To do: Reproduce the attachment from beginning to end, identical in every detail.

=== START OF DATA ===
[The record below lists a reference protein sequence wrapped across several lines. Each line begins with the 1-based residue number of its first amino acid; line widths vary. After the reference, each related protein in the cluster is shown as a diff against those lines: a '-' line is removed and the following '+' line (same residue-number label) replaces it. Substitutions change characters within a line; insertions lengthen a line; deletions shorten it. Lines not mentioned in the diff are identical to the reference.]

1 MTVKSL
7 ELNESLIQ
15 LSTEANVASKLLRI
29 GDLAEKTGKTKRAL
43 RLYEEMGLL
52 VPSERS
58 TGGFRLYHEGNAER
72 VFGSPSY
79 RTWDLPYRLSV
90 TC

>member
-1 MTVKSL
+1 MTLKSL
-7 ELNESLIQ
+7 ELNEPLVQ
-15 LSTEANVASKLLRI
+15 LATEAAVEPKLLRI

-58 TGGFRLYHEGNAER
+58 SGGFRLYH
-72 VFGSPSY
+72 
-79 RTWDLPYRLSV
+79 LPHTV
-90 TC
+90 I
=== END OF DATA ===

[The record below lists a reference protein sequence wrapped across several lines. Each line begins with the 1-based residue number of its first amino acid; line widths vary. After the reference, each related protein in the cluster is shown as a diff against those lines: a '-' line is removed and the following '+' line (same residue-number label) replaces it. Substitutions change characters within a line; insertions lengthen a line; deletions shorten it. Lines not mentioned in the diff are identical to the reference.]

1 MTVKSL
7 ELNESLIQ
15 LSTEANVASKLLRI
29 GDLAEKTGKTKRAL
43 RLYEEMGLL
52 VPSERS
58 TGGFRLYHEGNAER
72 VFGSPSY
79 RTWDLPYRLSV
90 TC

>member
-1 MTVKSL
+1 MTLKSL
-7 ELNESLIQ
+7 ELNEPLVQ
-15 LSTEANVASKLLRI
+15 LATEAAVEPKLLRI

-58 TGGFRLYHEGNAER
+58 SGGFRLYH
-72 VFGSPSY
+72 
-79 RTWDLPYRLSV
+79 LPHTV
-90 TC
+90 I